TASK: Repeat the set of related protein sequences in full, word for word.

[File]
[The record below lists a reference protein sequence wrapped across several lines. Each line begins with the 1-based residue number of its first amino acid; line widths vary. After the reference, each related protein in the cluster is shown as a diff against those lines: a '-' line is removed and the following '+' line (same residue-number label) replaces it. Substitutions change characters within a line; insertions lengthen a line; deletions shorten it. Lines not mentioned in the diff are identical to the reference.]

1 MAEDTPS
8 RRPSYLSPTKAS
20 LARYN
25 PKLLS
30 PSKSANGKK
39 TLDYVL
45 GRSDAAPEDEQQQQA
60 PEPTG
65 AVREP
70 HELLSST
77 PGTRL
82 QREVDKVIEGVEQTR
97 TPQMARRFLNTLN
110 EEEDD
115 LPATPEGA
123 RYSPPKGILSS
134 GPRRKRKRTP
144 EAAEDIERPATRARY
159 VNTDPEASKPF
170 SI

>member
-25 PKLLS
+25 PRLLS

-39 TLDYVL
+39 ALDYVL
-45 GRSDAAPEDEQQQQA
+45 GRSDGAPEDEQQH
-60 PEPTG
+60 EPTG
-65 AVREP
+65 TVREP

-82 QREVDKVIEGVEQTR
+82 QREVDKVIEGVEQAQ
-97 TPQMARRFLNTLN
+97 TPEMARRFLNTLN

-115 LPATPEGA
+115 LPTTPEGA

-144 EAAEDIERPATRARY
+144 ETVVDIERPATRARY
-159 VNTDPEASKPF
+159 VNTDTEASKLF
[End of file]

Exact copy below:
[The record below lists a reference protein sequence wrapped across several lines. Each line begins with the 1-based residue number of its first amino acid; line widths vary. After the reference, each related protein in the cluster is shown as a diff against those lines: a '-' line is removed and the following '+' line (same residue-number label) replaces it. Substitutions change characters within a line; insertions lengthen a line; deletions shorten it. Lines not mentioned in the diff are identical to the reference.]

1 MAEDTPS
8 RRPSYLSPTKAS
20 LARYN
25 PKLLS
30 PSKSANGKK
39 TLDYVL
45 GRSDAAPEDEQQQQA
60 PEPTG
65 AVREP
70 HELLSST
77 PGTRL
82 QREVDKVIEGVEQTR
97 TPQMARRFLNTLN
110 EEEDD
115 LPATPEGA
123 RYSPPKGILSS
134 GPRRKRKRTP
144 EAAEDIERPATRARY
159 VNTDPEASKPF
170 SI

>member
-25 PKLLS
+25 PRLLS

-39 TLDYVL
+39 ALDYVL
-45 GRSDAAPEDEQQQQA
+45 GRSDGAPEDEQQH
-60 PEPTG
+60 EPTG
-65 AVREP
+65 TVREP

-82 QREVDKVIEGVEQTR
+82 QREVDKVIEGVEQAQ
-97 TPQMARRFLNTLN
+97 TPEMARRFLNTLN

-115 LPATPEGA
+115 LPTTPEGA

-144 EAAEDIERPATRARY
+144 ETVVDIERPATRARY
-159 VNTDPEASKPF
+159 VNTDTEASKLF